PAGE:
I hope we continue this open dialogue about science and that my fellow colleagues will continue to fight the fight to promote science and support organizations such as the NIH and EPA to protect our planet and our populations’ health. I hope that PBS continues to get funded so the programs can continue to inspire the younger generation to be inquisitive, eager to learn, and get involved in STEM.

Here are some of great posters that I was able to take photos of this past weekend!

Water-Saving Tips & Tricks

Countries around the world are currently facing water scarcity. Drought is caused by a lack of precipitation for an extended period of time, which can affect agriculture, the economy, and our bodies of water. In the 1930s, the US had experienced the Dust Bowl, a period in which soil from large plots of land would blow away due to wind erosion. Because of a lack of understanding of topsoil and necessary grasses to keep soil in place, farmers had plowed the land that uprooted these grasses and soil and made it easier for strong winds to pick up the soil during a drought, making the land unable to support any agriculture during that period.

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California has been suffering from a drought for the past few years, and as our main source of produce throughout the country, we should be wary of potential ramifications of wasting unnecessary water when we should be focusing on water conservation. Less than 3% of water on the planet is fresh, potable water, while the rest is undrinkable (ocean water or water with too much salinity). If you do not live in a water-scarce city or country, you might want to consider the term Tragedy of the Commons, where we as individuals “act independently according to [our[ own self-interest behave contrary to the common good of all [individuals] by depleting that resource through [our] collective action.”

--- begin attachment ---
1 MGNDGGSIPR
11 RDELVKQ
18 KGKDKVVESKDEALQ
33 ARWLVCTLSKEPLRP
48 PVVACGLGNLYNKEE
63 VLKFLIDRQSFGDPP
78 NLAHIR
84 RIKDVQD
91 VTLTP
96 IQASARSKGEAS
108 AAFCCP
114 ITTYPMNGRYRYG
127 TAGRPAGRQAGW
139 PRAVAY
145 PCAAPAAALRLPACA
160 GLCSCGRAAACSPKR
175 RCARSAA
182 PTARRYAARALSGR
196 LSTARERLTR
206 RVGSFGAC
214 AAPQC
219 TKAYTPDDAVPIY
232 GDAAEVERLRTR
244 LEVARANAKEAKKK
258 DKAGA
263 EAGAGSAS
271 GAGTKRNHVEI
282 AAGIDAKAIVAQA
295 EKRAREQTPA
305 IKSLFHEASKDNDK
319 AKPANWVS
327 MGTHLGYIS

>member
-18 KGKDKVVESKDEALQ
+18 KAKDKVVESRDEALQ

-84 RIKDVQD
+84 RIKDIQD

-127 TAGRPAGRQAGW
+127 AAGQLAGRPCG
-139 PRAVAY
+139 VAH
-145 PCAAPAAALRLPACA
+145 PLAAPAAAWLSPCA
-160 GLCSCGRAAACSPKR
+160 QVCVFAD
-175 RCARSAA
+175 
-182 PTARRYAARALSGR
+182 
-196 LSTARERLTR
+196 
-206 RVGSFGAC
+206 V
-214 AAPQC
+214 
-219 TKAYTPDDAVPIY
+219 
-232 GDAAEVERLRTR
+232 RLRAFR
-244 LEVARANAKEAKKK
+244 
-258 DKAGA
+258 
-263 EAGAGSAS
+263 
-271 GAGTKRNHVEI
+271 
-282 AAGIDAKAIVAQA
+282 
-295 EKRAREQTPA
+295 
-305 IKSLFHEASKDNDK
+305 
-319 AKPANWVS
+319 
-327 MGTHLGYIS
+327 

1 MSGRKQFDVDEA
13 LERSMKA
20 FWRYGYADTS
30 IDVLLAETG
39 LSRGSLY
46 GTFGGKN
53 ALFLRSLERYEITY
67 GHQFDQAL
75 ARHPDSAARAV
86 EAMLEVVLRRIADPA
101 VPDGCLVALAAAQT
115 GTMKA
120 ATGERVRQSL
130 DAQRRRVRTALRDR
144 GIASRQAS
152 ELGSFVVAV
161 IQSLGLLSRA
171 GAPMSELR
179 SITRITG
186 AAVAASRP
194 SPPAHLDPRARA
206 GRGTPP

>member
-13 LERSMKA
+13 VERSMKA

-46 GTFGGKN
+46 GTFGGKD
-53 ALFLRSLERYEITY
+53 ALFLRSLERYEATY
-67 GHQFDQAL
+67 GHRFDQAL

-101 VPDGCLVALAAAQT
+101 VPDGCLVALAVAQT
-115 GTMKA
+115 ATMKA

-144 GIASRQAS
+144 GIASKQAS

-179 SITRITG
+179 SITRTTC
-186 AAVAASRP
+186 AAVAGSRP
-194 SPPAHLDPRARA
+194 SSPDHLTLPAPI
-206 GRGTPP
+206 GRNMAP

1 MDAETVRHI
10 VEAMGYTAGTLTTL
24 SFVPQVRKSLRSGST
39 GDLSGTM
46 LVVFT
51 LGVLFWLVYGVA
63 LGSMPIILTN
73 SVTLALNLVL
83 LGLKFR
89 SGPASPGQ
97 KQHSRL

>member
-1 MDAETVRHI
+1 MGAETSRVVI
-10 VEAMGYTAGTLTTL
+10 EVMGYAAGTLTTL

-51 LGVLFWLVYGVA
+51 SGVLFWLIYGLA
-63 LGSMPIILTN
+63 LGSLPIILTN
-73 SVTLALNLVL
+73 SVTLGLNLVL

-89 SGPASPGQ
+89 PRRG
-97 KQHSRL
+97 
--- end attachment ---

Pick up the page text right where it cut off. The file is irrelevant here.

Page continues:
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Individually, we may not see a huge impact, but by becoming more aware of how we use our water and tweaking our behaviors slightly to use a little less water, we can educate others to alter their behaviors and make it more possible to make a larger impact and help the environment. On average, one household in the US can use up to 400 gallons of water IN A DAY!